Entrepreneurs are persistent people and innovative thinkers, but if there’s one thing that they’re not very good at as a group, it would be saving for retirement. What’s the problem? Simply put, starting a business can leave entrepreneurs in a financially precarious situation with little money left to save or invest for their retirement years. What can you save when you’re running up debt and living on loans?
Meanwhile, even those who are making money don’t always make the best financial choices; some put every cent they make back into the business to encourage growth, while others hope selling the business will fund their retirement. None of this, of course, is guaranteed, which is why it’s time for young entrepreneurs to get their financial planning back on track. And no one knows more about how to ensure financial stability in retirement than today’s retirees.
Start With Savings
It may seem obvious, but the most important thing any entrepreneur – any young professional, really – can do to secure their financial security is to develop a savings strategy. It doesn’t have to be much, just a concerted effort to set aside money for a later date. When Patricia Lyons Harrington, now 105 years old, began saving at age 13, for example, she simply set aside every quarter she found, the equivalent of saving every five dollar bill today. And even as their value declined, Harrington kept saving those quarters. Young entrepreneurs need a similar strategy.
With fewer individuals carrying cash these days, the simplest way for young people to ensure they’re actively saving is by automating the process. Have IRA or 401(k) contributions automatically deducted from your bank account. Automate transfers into your savings account. All it takes is a few clicks to take the deliberation out of saving.
Invest In You
One significant advantage young entrepreneurs have over their traditionally employed peers is the ability to invest deeply in personal development and learn new skills, and it’s worth considering how you can invest in yourself. As financial advisor Robert Pagliarini puts it, young people should take the time to invest in themselves – it’s what he wishes he had done as a young person. Investing in the self includes a range of different activities, from going back to school to pursuing your hobbies. And it also means learning financial skills that will serve you down the line.
If you take the time to invest in your financial skills during your early adulthood, you’ll be better equipped to make smart investment choices throughout your life. For example, entrepreneurs who hone their financial skills young are more likely to grow into retirees who mix risky and reliable investment strategies for continuing financial growth. It’s easy to take a moderate risk when you have a steady source of income, but it takes the willingness to take risk – a common trait among entrepreneurs – to make such a leap on a fixed income.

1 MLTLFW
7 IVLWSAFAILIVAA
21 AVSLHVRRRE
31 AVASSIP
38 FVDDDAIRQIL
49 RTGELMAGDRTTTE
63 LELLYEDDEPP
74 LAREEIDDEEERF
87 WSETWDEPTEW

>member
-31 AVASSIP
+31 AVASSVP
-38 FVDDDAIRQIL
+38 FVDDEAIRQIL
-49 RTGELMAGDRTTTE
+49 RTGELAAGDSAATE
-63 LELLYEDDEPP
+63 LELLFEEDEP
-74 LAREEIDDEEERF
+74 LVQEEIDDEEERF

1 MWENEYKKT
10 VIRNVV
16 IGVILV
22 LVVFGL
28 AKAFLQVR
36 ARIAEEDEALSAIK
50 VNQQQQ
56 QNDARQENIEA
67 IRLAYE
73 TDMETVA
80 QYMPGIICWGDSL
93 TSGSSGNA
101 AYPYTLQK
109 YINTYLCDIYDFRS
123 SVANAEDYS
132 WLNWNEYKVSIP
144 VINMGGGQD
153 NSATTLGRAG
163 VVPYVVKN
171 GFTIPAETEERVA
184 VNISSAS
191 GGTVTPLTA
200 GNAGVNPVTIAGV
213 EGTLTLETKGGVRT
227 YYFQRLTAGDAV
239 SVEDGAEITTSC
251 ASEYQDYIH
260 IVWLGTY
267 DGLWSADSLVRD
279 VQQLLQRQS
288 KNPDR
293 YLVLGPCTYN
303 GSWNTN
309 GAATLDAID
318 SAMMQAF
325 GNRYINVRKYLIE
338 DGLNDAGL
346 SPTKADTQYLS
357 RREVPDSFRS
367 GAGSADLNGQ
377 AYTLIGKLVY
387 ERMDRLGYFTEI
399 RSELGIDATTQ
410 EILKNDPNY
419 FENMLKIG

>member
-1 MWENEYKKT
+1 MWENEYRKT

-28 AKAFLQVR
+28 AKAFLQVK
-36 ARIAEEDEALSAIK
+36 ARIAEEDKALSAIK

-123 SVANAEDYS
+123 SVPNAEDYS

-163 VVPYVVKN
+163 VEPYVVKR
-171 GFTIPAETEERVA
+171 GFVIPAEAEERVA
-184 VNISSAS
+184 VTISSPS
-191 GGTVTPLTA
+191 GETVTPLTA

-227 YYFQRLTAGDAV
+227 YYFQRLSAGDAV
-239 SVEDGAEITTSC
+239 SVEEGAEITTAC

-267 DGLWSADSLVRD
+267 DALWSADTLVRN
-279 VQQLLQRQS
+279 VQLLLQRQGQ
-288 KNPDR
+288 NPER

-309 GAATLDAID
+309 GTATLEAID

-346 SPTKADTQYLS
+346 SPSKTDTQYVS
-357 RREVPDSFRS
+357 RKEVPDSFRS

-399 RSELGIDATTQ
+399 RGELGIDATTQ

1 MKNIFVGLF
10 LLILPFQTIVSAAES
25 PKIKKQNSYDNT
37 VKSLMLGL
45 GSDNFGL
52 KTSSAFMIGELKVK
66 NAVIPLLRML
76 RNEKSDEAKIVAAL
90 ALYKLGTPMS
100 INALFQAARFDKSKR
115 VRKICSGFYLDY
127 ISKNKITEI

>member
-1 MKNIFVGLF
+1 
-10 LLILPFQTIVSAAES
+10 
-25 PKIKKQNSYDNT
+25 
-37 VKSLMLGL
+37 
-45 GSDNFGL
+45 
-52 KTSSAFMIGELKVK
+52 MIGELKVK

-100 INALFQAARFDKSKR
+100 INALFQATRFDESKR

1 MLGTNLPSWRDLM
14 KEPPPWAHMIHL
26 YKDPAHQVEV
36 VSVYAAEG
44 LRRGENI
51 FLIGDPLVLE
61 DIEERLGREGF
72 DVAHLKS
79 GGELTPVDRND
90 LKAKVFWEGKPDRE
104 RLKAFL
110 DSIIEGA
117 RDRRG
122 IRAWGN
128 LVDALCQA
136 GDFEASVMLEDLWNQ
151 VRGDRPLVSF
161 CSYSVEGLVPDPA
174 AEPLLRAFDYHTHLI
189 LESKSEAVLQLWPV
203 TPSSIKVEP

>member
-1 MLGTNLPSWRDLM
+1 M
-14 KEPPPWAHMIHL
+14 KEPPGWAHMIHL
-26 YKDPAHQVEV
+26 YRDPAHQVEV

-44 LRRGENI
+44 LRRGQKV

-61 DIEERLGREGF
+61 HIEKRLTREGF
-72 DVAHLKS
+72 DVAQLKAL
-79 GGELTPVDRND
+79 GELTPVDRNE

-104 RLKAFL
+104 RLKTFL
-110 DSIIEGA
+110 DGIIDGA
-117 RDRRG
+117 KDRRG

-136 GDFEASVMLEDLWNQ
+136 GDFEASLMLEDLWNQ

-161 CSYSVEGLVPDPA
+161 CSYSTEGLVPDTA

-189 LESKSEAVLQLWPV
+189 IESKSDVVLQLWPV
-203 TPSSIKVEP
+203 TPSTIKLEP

Finally, young entrepreneurs should push themselves toward retirement security by getting excited about the future, and not just the achievements of the near future, but the distant unknowns. Identify people who inspire you to succeed in retirement and determine what traits you want to emulate. For example, health expenses can be one of the greatest threats to financial stability in retirement, so you might want to look at the lives of individuals who have found ways to invest in their health to save money. Charles and Eileen Haugh exercise together and are vigilant about preventative care, helping them to enjoy their 70s and 80s in good health and with lighter expenses. They’re a living testament to the fact that sometimes matching income with expenses starts with the simplest acts.
Not all retirement savings is based on investing in an IRA or 401(k), and if anyone knows how to rethink traditional approaches to financial management, it’s entrepreneurs – but that doesn’t mean you can do without guidance. Retirees know what works, and they want to share their wisdom. Let their experiences act as your foundation.
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